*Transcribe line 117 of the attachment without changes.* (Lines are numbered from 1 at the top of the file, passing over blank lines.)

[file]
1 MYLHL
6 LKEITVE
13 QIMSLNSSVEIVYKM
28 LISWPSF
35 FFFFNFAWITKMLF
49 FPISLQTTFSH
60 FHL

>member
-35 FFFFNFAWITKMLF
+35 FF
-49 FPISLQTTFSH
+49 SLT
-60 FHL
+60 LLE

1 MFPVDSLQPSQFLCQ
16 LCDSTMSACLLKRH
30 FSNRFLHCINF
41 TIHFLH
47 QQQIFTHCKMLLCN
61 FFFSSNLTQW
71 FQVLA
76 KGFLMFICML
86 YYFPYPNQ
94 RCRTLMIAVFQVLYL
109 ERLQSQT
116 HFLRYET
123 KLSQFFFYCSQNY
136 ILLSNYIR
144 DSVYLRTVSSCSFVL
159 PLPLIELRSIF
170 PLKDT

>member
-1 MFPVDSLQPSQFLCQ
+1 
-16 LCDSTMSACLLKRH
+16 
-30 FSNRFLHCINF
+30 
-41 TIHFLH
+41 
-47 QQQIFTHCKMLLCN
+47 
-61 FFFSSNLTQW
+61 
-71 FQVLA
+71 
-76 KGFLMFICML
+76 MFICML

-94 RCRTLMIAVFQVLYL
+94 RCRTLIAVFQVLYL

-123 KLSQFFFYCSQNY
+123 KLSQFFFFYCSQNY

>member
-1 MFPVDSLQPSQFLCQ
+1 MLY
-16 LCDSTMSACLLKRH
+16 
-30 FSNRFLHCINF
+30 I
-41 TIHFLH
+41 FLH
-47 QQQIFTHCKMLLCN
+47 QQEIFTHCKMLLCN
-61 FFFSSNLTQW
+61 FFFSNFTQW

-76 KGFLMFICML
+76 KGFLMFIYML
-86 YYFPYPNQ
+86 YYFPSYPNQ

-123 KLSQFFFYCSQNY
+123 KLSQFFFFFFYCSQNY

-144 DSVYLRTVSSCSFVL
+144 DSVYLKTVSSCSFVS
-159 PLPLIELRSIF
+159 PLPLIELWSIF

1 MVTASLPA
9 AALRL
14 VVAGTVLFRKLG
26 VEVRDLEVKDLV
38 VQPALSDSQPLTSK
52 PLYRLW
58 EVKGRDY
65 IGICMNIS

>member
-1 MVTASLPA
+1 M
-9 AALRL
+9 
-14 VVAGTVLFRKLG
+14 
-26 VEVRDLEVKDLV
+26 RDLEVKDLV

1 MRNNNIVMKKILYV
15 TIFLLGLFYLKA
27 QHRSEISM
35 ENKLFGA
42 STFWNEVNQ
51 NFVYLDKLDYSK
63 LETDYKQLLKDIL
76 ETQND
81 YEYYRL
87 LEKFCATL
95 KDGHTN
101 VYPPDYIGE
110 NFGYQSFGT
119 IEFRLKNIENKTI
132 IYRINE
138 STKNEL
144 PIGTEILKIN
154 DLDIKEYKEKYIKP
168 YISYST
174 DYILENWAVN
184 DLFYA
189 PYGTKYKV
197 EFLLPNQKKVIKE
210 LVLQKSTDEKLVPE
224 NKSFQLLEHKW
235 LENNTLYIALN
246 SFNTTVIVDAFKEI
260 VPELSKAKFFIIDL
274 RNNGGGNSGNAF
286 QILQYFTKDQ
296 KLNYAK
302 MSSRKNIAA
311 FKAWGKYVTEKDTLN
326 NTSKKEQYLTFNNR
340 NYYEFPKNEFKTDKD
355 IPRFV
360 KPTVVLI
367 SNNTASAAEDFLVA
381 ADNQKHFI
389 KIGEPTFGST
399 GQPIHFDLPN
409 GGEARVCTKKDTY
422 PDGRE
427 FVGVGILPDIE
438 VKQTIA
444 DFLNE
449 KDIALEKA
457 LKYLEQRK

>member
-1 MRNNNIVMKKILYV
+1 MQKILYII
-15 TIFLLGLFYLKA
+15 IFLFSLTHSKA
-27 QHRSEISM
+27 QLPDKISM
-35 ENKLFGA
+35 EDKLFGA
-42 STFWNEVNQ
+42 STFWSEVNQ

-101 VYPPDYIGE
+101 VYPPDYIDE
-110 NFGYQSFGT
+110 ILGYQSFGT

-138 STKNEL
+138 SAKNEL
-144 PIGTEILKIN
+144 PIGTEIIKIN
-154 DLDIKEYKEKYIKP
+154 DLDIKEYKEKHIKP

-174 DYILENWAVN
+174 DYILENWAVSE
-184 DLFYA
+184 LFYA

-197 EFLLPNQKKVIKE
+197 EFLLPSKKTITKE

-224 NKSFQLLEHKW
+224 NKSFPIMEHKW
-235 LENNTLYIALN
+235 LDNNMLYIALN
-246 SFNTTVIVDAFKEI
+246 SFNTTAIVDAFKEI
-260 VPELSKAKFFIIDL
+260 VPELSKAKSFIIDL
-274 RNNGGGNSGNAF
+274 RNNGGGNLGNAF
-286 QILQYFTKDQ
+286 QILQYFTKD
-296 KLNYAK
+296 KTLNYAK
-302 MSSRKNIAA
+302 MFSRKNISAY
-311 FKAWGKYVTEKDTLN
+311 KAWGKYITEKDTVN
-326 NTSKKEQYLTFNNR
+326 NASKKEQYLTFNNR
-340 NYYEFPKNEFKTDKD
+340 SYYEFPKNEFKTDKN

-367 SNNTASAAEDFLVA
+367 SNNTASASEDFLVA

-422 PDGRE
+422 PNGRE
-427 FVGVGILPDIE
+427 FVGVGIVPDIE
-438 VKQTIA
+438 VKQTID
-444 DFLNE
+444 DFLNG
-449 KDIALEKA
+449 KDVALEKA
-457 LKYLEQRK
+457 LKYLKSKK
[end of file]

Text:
224 NKSFQLLEHKW